Industry Star: Ara Guzelimian
Yes, yes, Peter Gelb shows promise, but his new Met Opera is still incubating, whereas Ara Guzelimian’s vision has been a clear and present force in the classical-music world. As Carnegie Hall’s senior director and artistic adviser for eight years, Guzelimian was, in the words of one industry insider, “the power behind the throne.” Before he announced in August that he’s leaving to become dean of students at the Juilliard School, he was a driving force behind this year’s extraordinary Steve Reich celebration. He also kept Carnegie together through the premature deaths of a pair of beloved directors—Judith Aaron of cancer in 1998 (at age 56) and Robert Harth of a heart attack in 2004 (at 47)—and lots of turnover between the two. Even though he’s left Carnegie, Guzelimian will keep bringing his even-keeled, dignified, warm temperament and intellectualism to the stage there as host of the Making Music series, interviewing composers like John Adams and Pierre Boulez. He took the new job, he’s said, because he wants to turn his focus to artists who are, well, still trying to get to Carnegie Hall. It’s a coup for Juilliard—not least because just two weeks ago the institutions announced a new partnership. Alicia Zuckerman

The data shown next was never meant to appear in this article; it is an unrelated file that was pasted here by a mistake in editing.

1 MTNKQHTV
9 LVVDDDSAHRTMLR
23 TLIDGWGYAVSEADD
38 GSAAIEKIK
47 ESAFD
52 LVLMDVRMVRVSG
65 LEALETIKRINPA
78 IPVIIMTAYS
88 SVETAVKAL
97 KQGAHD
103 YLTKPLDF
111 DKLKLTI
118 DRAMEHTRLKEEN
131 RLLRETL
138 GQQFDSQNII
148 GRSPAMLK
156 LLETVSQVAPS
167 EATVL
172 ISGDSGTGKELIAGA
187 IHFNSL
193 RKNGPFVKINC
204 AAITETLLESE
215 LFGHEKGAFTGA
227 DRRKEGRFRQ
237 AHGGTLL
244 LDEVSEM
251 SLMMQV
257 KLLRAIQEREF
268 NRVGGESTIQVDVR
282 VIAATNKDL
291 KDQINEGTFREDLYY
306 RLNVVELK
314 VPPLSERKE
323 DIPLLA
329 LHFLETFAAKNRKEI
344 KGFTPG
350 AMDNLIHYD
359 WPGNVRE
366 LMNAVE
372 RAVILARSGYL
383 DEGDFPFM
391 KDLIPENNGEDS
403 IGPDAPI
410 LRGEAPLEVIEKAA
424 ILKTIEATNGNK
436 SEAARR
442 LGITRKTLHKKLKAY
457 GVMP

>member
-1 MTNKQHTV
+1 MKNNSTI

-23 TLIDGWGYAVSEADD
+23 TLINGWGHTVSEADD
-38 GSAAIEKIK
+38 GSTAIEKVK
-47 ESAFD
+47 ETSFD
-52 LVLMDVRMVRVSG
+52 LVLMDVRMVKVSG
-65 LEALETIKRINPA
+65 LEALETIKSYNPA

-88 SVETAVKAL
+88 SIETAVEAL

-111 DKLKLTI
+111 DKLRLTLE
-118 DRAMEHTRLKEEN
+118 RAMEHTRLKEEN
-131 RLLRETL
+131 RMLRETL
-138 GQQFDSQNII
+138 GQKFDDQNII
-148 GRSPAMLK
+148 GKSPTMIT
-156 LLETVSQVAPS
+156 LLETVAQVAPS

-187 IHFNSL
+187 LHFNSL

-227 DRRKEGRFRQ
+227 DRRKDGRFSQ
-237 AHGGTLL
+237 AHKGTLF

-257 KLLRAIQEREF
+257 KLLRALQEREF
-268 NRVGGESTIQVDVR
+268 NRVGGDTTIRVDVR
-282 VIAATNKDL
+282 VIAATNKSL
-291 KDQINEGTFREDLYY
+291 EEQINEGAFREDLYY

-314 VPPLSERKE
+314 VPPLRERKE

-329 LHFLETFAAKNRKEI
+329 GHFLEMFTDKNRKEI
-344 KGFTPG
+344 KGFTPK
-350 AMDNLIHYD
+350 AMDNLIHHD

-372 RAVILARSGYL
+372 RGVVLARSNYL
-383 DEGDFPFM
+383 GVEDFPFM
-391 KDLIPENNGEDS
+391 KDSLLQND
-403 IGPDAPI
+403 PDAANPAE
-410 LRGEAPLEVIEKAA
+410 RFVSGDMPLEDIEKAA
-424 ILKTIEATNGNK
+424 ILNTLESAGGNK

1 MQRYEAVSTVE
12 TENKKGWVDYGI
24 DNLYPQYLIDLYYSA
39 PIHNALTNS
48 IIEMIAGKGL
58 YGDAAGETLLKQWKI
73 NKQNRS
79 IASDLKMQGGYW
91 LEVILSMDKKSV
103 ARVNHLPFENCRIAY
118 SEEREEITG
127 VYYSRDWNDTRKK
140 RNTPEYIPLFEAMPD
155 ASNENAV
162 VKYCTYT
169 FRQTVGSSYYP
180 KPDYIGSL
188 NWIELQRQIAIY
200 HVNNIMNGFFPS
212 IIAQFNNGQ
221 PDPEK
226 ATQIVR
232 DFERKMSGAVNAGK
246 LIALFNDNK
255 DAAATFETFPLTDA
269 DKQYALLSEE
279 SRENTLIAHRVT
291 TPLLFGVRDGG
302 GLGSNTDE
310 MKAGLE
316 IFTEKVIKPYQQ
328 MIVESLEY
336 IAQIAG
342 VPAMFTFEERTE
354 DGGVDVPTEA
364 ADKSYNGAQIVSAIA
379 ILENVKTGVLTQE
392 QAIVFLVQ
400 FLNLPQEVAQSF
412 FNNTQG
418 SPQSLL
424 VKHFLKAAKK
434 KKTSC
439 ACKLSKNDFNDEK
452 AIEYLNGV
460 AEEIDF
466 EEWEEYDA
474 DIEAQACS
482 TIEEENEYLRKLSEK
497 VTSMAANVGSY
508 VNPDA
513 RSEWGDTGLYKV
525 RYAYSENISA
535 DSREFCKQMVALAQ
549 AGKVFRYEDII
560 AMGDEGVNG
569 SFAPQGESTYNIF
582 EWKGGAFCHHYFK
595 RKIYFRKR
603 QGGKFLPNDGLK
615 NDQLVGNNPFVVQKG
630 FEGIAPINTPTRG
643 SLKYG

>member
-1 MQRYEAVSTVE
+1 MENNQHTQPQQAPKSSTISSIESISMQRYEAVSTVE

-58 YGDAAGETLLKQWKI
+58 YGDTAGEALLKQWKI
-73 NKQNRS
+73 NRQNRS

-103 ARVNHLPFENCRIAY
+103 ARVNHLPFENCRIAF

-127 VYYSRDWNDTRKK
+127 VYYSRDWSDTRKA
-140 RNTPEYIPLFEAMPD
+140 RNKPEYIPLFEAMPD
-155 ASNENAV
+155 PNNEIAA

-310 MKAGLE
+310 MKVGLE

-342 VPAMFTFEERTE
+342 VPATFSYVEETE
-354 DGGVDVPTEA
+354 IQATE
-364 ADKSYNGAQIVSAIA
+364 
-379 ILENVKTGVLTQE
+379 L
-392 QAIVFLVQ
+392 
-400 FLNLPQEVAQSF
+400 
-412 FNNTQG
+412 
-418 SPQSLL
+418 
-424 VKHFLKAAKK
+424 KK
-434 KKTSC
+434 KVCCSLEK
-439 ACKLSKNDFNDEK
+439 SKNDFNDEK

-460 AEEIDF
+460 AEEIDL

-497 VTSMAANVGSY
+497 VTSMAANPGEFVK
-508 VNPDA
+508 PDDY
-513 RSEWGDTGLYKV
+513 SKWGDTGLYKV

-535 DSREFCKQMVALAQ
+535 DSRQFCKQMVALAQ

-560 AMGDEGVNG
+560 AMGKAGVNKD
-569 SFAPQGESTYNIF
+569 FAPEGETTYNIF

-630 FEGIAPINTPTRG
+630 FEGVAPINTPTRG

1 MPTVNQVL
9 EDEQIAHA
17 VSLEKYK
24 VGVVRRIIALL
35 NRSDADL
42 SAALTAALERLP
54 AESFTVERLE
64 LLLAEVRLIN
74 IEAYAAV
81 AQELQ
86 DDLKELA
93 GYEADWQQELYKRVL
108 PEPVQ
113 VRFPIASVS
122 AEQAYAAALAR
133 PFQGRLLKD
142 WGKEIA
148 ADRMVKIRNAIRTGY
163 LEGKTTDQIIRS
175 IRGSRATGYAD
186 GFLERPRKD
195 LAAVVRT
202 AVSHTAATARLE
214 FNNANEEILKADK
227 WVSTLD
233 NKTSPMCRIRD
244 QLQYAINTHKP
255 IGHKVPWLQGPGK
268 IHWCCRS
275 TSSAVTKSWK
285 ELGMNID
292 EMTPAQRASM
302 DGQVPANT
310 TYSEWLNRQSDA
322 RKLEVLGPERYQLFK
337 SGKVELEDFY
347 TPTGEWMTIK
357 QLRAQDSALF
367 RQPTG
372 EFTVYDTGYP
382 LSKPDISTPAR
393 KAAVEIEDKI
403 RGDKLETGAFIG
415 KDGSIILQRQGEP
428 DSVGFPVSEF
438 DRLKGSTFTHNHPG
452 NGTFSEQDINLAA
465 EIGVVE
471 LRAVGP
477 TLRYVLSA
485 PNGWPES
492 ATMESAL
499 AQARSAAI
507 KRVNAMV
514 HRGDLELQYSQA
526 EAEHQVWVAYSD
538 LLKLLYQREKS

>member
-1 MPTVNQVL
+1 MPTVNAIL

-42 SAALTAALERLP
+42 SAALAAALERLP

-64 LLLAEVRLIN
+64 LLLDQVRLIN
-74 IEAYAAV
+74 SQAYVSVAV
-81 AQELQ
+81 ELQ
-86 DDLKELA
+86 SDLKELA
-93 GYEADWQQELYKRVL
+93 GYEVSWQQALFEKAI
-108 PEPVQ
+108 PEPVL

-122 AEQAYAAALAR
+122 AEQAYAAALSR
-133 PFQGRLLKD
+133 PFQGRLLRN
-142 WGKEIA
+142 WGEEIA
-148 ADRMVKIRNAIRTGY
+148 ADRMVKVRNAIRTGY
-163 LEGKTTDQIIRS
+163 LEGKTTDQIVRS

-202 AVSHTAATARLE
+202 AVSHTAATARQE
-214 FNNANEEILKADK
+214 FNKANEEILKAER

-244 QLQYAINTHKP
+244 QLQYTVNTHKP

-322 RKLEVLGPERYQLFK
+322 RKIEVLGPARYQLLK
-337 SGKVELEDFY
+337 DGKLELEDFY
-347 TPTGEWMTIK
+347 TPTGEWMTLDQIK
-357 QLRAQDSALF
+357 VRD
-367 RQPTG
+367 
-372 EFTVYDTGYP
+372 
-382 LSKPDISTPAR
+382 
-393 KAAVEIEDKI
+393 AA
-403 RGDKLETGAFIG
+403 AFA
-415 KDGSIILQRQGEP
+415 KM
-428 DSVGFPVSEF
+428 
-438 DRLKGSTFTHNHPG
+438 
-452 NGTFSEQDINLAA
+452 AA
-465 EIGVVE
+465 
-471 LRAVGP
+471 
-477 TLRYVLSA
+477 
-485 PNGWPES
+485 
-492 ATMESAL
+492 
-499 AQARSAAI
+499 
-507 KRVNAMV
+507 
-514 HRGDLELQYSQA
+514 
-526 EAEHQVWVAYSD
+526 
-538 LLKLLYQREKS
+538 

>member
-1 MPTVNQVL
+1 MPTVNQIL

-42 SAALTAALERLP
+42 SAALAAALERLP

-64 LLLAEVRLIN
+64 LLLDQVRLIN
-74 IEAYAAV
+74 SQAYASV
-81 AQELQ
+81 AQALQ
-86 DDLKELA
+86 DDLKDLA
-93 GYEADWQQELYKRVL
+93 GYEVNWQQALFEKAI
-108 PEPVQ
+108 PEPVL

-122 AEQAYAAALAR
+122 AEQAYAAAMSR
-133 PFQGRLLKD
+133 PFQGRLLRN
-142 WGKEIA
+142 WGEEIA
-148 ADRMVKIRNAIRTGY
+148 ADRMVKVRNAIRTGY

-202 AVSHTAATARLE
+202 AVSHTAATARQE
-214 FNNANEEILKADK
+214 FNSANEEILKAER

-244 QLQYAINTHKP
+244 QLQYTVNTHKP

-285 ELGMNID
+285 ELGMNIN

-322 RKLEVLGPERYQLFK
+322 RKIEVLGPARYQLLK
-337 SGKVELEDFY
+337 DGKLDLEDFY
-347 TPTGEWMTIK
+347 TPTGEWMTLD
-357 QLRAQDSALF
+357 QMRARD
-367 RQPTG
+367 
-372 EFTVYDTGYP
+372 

Still a Young Turk of the keyboard when he left the New York recital scene ten years ago, the Croatian pianist Ivo Pogorelich returned to the Metropolitan Museum as a full-fledged middle-aged eccentric with a bizarre stop-and-start take on late Beethoven and Rachmaninoff, served up with willful vulgarity and incoherent chatter. Once a provocatively divisive musical personality, Pogorelich has matured in all the wrong ways, delivering performances that seem like assaults on the music rather than valid interpretations. I wonder whether even the most devoted supporters of his early career would put up with his weirdness today.